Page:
Kidnapping in regime-controlled Hama ‘as profitable a business as any’

AMMAN: One night last month, a group of masked men broke into Fajr Hamawi’s home and took his father away.

“We thought they were the police and that dad had become a regime detainee,” Hamawi, 28, whose family lives in a small village southwest of Hama city, told Syria Direct.

The next day, Hamawi, 28, received a phone call from his father’s cell phone. The man on the other end of the line was brief and direct: “They told us we would pay SP2,000,000 (≈ $3,773) if we wanted to see him alive again,” says Hamawi.

The Hamawis sold all of their sheep, tantamount to the family’s life savings, in order to secure the ransom money. The kidnappers told Hamawi to place the money in a black garbage bag and leave it in an abandoned cement factory on the outskirts of the village. He did as he was told and waited for his father to be released.

Three days later, the family heard that an unidentified body had been found in a ditch on the Misyaf-Hama highway, a few kilometers north of their village.

“I went to the morgue and there was my father’s body lying on a concrete slab,” says Hamawi. “The authorities wouldn’t give us any more information or allow us to ask any questions,” he adds.

In Syria today, the Hamawi family’s story is not exceptional.

Kidnappings, both politically and financially motivated, are a common occurrence in rebel-held territory such as Idlib and Aleppo provinces. The Islamic State alone has made millions of dollars from kidnapping ($25 million in 2014 alone, according to US intelligence estimates). Meanwhile, a February report by the UN’s Commission of Inquiry on Syria, determined that “tens of thousands” of people detained by the Syrian regime face “cruel treatment, torture, rape, sexual violence, and outrages upon personal dignity.”

For Syrians, “the specter of arrest or abduction, and the near-inevitable horrors that follow, have paralyzed communities across the country,” reads the report, entitled Out of Sight, Out of Mind: Deaths in Detention.

But in regime-controlled Hama province, kidnapping is a local affair, and one primarily motivated by “financial considerations,” a local journalist who began documenting abductions in the central Syrian province earlier this year tells Syria Direct.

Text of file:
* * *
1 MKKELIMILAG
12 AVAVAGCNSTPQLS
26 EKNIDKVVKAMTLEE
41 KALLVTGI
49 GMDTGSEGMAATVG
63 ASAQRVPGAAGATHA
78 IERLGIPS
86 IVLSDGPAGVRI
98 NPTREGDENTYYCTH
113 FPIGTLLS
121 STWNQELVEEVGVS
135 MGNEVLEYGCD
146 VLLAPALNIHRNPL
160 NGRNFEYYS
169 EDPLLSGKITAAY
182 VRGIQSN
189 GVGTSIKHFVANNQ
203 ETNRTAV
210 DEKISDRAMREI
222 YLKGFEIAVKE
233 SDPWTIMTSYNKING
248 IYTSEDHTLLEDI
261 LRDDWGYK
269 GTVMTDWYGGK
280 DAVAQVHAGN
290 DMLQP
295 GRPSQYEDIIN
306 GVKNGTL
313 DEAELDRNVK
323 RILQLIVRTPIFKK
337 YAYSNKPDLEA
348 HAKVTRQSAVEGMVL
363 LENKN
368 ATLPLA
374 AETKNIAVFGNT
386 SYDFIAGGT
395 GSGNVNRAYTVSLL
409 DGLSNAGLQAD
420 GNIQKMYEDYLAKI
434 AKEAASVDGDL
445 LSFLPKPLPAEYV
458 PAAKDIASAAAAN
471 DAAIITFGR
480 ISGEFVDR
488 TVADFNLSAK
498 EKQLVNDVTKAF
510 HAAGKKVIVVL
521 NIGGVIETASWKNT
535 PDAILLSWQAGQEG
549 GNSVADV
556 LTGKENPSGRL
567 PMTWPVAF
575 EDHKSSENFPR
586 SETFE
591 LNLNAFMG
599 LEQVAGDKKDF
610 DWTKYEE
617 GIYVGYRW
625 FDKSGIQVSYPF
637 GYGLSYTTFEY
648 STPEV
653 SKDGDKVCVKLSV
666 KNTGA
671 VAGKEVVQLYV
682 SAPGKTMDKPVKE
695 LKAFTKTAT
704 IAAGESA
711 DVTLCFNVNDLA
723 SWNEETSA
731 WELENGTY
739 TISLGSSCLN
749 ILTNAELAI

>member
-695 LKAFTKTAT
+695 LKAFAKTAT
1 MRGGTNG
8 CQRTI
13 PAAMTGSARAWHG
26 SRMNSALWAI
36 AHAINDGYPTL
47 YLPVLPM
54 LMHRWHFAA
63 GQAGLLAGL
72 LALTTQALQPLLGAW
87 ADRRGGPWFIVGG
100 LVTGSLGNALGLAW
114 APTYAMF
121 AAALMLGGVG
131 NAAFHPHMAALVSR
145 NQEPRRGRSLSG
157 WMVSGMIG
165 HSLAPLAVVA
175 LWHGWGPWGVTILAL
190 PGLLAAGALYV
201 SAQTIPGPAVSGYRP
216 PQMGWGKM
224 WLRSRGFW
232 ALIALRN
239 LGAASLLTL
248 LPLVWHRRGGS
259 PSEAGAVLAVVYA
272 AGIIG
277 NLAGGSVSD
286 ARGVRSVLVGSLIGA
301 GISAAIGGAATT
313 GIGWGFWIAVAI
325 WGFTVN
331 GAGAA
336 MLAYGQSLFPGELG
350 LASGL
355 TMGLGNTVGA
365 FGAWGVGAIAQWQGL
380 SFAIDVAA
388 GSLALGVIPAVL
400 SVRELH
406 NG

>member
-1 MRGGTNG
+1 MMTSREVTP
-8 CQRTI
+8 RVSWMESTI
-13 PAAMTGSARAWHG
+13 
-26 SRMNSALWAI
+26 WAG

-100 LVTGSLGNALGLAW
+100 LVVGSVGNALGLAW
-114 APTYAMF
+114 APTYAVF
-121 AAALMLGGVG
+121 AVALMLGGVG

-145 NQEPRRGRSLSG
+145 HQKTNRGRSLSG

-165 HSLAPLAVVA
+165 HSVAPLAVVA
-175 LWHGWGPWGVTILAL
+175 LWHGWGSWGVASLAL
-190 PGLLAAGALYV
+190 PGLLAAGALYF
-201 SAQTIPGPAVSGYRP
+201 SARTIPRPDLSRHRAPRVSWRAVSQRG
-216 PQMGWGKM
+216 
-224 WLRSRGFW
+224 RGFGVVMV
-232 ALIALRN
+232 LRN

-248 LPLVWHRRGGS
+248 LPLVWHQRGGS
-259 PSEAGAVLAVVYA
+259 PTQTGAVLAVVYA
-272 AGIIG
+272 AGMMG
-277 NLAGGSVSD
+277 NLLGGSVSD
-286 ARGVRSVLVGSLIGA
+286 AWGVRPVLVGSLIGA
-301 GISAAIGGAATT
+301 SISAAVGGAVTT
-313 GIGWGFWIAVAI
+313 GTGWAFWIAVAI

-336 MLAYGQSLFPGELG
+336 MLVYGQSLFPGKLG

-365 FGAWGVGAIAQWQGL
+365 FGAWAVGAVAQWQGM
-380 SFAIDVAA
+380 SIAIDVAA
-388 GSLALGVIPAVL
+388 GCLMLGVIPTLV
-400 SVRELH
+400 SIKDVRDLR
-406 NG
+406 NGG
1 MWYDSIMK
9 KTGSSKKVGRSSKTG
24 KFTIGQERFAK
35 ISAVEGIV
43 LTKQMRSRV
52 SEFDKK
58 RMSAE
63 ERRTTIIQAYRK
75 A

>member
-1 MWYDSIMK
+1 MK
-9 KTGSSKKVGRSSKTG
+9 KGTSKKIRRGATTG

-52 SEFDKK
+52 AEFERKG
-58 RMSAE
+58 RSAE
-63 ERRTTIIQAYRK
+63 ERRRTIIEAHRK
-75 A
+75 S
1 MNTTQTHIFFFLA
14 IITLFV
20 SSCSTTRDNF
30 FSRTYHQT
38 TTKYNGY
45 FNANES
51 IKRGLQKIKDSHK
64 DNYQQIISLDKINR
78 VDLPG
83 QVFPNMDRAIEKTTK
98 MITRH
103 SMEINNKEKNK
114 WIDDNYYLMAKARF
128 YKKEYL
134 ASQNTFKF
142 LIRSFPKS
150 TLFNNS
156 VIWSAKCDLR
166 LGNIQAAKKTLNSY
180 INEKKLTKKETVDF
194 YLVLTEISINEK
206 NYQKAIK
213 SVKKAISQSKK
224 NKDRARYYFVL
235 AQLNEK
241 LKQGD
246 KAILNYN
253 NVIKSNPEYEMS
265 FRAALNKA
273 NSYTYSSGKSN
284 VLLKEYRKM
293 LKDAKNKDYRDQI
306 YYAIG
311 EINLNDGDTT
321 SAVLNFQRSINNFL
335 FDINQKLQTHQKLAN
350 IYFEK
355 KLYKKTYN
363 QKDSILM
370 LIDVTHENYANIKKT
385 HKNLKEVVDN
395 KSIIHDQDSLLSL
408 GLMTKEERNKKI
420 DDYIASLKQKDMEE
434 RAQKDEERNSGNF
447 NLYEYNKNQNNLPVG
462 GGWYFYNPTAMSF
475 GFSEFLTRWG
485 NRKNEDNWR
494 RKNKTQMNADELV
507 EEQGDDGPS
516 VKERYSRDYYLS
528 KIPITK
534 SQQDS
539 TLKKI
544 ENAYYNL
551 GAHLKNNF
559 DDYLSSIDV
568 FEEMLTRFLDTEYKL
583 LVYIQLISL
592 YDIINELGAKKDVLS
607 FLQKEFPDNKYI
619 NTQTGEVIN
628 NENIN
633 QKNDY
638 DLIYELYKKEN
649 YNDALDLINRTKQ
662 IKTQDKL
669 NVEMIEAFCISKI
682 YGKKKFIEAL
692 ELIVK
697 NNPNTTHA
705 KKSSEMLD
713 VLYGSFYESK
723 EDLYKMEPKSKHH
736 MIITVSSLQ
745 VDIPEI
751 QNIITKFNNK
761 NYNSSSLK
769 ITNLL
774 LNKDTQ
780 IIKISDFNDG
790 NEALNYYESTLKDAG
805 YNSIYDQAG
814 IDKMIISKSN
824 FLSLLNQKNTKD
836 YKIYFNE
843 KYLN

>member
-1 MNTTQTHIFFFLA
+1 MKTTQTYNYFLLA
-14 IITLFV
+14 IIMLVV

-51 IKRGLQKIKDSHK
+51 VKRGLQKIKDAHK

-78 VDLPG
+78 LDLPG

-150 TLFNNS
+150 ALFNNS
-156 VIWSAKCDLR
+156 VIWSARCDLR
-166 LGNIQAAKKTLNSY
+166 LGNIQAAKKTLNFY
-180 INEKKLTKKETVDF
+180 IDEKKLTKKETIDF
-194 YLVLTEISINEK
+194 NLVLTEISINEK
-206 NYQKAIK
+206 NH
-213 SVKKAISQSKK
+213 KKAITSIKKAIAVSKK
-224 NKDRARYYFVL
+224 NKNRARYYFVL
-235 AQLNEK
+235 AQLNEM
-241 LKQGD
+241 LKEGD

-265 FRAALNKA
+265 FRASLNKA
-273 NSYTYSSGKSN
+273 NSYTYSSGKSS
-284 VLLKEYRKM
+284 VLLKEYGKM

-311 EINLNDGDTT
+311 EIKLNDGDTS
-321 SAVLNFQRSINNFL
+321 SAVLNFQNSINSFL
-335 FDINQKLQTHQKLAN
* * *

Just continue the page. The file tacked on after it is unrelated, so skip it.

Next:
In the past two months, Ahmed Mohamed, a pro-opposition freelance journalist, says he has documented more than two dozen kidnappings in Hama city and its surrounding villages. Kidnapping here has become “as profitable a business as any,” he says.

Local, regime-affiliated militias and National Defense Force units are responsible for the kidnappings, says Mohamed. Sometimes, kidnapping victims are selected for their “anti-regime positions,” explains the journalist, but more often they are selected for “financial considerations.”

The militias act in their own self-interest and outside any law but their own, says Mohamed. “The regime can’t control these militias. And no one militia listens to another—when they have a disagreement, the bullets come down like rain,” he explains.

It was this gangland chaos that Abu Ahmed, an olive farmer from western Hama, was thinking about when he implored his son, Ahmed, not to make a nighttime trip to a distant olive mill last October.

“I told him I would go but he said it was a long trip and I would have to stand for a long time at the mill,” says Abu Ahmed, whose family brings in extra income by selling olive oil in local markets.

Ahmed and his cousin, Mohamed, set out to process a few bags of olives at a mill near Misyaf, a small town that is a 45-minute drive from the family’s home outside Hama.

“They were gone for 11 hours and we didn’t hear anything from them. I tried to call several times but his phone was shut off,” says Abu Ahmed.

Over the next few weeks, Abu Ahmed sold most of his belongings and twice delivered ransom payments, worth SP4,000,000 (≈$7,547) each, to locations determined by his son’s kidnappers.

“After that I never heard anything from the kidnappers and to this day I don’t know what happened to Ahmed and Mohamed,” says Abu Ahmed.

“I haven’t even been able to hear their voices.”

Omaima al-Qasem

Omaima was a law student when the Syrian uprising began. She fled to Jordan with her family in 2013 because of the security situation and was unable to complete her degree. In Jordan, she has provided psychosocial support for Syrian refugees. She has also worked for Radio Balad and Until When? magazine.

Orion Wilcox

Orion Wilcox was a 2014-2015 CASA fellow in Amman, Jordan where he interned with the UNRWA Jordan Field Office. He received his BA in Economics and Arabic language from the University of Mississippi. Following the CASA program, Orion worked as a freelance translator and interpreter in Amman.